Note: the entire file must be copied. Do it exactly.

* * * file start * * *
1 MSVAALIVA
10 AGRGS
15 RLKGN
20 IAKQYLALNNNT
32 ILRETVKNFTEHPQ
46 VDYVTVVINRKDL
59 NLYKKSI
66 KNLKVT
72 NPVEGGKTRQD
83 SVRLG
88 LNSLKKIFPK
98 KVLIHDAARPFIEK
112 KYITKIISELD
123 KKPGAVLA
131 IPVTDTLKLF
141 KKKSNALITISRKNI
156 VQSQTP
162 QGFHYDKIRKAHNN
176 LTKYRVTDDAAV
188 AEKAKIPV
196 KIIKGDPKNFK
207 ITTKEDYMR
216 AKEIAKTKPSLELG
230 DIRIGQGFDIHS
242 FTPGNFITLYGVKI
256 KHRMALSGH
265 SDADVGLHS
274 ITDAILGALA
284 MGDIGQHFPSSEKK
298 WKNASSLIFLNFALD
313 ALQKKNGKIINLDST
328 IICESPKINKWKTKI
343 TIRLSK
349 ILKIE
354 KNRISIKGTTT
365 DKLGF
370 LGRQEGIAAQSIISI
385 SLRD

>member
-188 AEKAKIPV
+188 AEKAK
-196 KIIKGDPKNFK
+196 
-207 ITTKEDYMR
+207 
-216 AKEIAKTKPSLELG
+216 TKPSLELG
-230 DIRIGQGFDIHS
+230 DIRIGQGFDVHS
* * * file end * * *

1 MSVAALIVA
10 AGRGS
15 RLKGN
20 IAKQYLALNNNT
32 ILRETVKNFTEHPQ
46 VDYVTVVINRKDL
59 NLYKKSI
66 KNLKVT
72 NPVEGGKTRQD
83 SVRLG
88 LNSLKKIFPK
98 KVLIHDAARPFIEK
112 KYITKIISELD
123 KKPGAVLA
131 IPVTDTLKLF
141 KKKSNALITISRKNI
156 VQSQTP
162 QGFHYDKIRKAHNN
176 LTKYRVTDDAAV
188 AEKAKIPV
196 KIIKGDPKNFK
207 ITTKEDYMR
216 AKEIAKTKPSLELG
230 DIRIGQGFDIHS
242 FTPGNFITLYGVKI
256 KHRMALSGH
265 SDADVGLHS
274 ITDAILGALA
284 MGDIGQHFPSSEKK
298 WKNASSLIFLNFALD
313 ALQKKNGKIINLDST
328 IICESPKINKWKTKI
343 TIRLSK
349 ILKIE
354 KNRISIKGTTT
365 DKLGF
370 LGRQEGIAAQSIISI
385 SLRD

>member
-188 AEKAKIPV
+188 AEKAK
-196 KIIKGDPKNFK
+196 
-207 ITTKEDYMR
+207 
-216 AKEIAKTKPSLELG
+216 TKPSLELG
-230 DIRIGQGFDIHS
+230 DIRIGQGFDVHS